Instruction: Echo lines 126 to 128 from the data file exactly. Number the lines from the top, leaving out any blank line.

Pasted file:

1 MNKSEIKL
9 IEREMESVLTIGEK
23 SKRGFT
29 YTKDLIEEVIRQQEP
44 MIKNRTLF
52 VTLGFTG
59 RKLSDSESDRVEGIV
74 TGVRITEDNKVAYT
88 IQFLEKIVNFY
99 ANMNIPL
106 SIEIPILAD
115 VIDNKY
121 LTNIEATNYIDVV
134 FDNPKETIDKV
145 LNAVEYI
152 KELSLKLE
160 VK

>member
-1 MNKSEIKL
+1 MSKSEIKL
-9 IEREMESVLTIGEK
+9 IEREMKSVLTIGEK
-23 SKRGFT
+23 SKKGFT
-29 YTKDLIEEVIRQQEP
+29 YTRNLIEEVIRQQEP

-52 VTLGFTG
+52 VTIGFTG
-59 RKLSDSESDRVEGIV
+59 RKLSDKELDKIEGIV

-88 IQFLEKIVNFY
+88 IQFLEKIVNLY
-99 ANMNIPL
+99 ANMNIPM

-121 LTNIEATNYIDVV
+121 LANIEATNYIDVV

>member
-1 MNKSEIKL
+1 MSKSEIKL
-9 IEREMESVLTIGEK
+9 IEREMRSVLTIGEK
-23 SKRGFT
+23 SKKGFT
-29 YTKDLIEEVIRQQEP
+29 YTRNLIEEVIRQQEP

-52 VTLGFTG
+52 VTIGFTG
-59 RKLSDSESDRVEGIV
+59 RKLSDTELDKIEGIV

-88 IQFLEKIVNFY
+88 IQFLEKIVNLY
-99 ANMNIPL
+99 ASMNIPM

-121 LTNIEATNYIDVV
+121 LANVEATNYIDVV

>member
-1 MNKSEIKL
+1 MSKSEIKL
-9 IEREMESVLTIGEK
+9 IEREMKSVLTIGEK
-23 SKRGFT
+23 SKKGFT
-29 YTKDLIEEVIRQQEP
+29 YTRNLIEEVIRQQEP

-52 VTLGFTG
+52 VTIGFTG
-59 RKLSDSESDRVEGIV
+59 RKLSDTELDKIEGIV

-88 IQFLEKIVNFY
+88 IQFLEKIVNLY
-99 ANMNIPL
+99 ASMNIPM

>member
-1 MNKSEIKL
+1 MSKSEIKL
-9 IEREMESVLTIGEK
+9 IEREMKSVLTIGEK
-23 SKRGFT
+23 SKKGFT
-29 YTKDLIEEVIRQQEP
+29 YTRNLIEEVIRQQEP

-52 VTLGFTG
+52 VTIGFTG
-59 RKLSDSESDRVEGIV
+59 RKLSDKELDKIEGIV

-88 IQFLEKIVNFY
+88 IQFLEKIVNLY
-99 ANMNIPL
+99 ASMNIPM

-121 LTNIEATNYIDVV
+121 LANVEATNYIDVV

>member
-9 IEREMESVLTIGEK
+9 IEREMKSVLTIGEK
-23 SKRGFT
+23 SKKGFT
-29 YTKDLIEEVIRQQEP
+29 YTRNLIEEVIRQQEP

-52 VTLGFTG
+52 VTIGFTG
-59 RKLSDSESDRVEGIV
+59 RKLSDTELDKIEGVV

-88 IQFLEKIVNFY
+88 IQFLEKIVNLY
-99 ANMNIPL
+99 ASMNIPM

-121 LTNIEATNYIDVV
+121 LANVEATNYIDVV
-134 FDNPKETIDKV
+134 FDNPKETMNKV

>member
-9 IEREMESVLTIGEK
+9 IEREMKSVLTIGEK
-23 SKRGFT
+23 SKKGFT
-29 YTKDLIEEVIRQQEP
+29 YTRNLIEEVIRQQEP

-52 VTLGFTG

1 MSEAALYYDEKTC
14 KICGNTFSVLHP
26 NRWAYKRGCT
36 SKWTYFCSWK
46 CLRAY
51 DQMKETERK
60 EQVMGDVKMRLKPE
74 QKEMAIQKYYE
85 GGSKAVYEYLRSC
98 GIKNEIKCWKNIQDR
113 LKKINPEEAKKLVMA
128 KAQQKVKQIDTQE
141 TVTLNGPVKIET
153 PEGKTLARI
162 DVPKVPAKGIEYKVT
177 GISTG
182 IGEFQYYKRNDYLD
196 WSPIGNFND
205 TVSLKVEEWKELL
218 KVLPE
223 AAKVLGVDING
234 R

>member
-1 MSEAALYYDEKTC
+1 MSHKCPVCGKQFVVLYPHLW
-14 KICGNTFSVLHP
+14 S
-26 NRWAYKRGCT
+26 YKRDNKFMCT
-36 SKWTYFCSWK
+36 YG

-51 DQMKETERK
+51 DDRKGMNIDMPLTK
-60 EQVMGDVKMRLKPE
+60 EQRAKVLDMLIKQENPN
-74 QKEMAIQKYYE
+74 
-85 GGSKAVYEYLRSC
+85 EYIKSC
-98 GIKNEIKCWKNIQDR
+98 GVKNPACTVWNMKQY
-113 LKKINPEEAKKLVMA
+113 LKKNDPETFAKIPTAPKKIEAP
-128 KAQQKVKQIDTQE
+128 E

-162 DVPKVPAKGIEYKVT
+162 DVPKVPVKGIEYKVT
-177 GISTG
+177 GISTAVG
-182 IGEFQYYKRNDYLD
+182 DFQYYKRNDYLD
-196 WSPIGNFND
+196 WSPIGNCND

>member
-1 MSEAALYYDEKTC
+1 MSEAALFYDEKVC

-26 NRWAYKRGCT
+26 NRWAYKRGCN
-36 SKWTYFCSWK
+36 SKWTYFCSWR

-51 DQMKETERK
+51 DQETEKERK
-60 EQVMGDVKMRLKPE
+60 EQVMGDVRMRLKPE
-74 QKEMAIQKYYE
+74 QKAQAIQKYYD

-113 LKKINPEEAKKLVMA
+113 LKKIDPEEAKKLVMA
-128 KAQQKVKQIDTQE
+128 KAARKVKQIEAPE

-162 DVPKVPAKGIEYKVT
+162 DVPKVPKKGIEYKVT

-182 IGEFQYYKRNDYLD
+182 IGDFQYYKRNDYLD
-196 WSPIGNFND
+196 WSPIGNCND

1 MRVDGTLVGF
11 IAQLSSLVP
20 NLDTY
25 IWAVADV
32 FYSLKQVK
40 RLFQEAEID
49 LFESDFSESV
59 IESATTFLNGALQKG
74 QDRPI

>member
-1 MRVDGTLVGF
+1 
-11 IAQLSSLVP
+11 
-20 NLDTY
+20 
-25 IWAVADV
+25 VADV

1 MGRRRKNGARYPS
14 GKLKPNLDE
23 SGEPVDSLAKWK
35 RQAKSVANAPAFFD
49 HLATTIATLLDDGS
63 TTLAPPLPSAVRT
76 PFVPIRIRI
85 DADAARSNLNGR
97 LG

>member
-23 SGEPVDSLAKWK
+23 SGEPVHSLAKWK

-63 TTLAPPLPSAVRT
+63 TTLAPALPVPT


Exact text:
74 QKEMAIQKYYE
85 GGSKAVYEYLRSC
98 GIKNEIKCWKNIQDR